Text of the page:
The moment of conception is when the woman’s ovum (egg) is fertilised by the man’s sperm. The gender and inherited characteristics are decided in that instant.
This first week is actually your menstrual period. Because your expected birth date (EDD or EDB) is calculated from the first day of your last period, this week counts as part of your 40-week pregnancy, even though your baby hasn’t been conceived yet.
Fertilisation of your egg by the sperm will take place near the end of this week.
Thirty hours after conception, the cell splits into two. Three days later, the cell (zygote) has divided into 16 cells. After two more days, the zygote has migrated from the fallopian tube to the uterus (womb). Seven days after conception, the zygote burrows itself into the plump uterine lining (endometrium). The zygote is now known as a blastocyst.
The developing baby is tinier than a grain of rice. The rapidly dividing cells are in the process of forming the various body systems, including the digestive system.
The evolving neural tube will eventually become the central nervous system (brain and spinal cord).
The baby is now known as an embryo. It is around 3 mm in length. By this stage, it is secreting special hormones that prevent the mother from having a menstrual period.
The heart is beating. The embryo has developed its placenta and amniotic sac. The placenta is burrowing into the uterine wall to access oxygen and nutrients from the mother’s bloodstream.
The embryo is now around 1.3 cm in length. The rapidly growing spinal cord looks like a tail. The head is disproportionately large.
The eyes, mouth and tongue are forming. The tiny muscles allow the embryo to start moving about. Blood cells are being made by the embryo’s liver.
The embryo is now known as a fetus and is about 2.5 cm in length. All of the bodily organs are formed. The hands and feet, which previously looked like nubs or paddles, are now evolving fingers and toes. The brain is active and has brain waves.
Teeth are budding inside the gums. The tiny heart is developing further.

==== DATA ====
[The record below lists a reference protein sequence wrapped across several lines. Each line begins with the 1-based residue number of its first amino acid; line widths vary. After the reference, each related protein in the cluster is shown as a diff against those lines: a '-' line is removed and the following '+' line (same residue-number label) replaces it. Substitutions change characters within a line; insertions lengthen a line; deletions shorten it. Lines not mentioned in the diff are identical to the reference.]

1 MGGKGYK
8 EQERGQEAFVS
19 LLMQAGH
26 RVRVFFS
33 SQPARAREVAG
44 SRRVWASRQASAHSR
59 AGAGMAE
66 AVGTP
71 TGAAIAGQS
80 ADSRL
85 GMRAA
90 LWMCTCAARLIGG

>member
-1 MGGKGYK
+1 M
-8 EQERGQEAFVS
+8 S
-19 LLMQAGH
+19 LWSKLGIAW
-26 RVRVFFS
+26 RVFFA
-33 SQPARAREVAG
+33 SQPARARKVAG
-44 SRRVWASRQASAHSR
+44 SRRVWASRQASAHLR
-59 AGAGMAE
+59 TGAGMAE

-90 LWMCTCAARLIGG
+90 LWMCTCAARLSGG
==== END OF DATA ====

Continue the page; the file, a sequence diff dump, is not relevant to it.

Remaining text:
The fingers and toes are recognisable, but still stuck together with webs of skin. The first trimester combined screening test (maternal blood test + ultrasound of baby) can be done around this time. This test checks for trisomy 18 (Edward syndrome) and trisomy 21 (Down syndrome).
The fetus can swim about quite vigorously. It is now more than 7 cm in length.
The eyelids are fused over the fully developed eyes. The baby can now mutely cry, since it has vocal cords. It may even start sucking its thumb. The fingers and toes are growing nails.
The fetus is around 14 cm in length. Eyelashes and eyebrows have appeared, and the tongue has taste buds. The second trimester maternal serum screening will be offered at this time if the first trimester test was not done (see week 12).
An ultrasound will be offered. This fetal morphology scan is to check for structural abnormalities, position of placenta and multiple pregnancies. Interestingly, hiccoughs in the fetus can often be observed.
The fetus is around 21 cm in length. The ears are fully functioning and can hear muffled sounds from the outside world. The fingertips have prints. The genitals can now be distinguished with an ultrasound scan.
The fetus is around 33 cm in length. The fused eyelids now separate into upper and lower lids, enabling the baby to open and shut its eyes. The skin is covered in fine hair (lanugo) and protected by a layer of waxy secretion (vernix). The baby makes breathing movements with its lungs.
Your baby now weighs about 1 kg (1,000 g) or 2 lb 2oz (2 pounds, 2 ounces) and measures about 25 cm (10 inches) from crown to rump. The crown-to-toe length is around 37 cm. The growing body has caught up with the large head and the baby now seems more in proportion.
The baby spends most of its time asleep. Its movements are strong and coordinated. It has probably assumed the ‘head down’ position by now, in preparation for birth.
The baby is around 46 cm in length. It has probably nestled its head into its mother’s pelvis, ready for birth. If it is born now, its chances for survival are excellent. Development of the lungs is rapid over the next few weeks.
The baby is around 51 cm in length and ready to be born. It is unknown exactly what causes the onset of labour. It is most likely a combination of physical, hormonal and emotional factors between the mother and baby.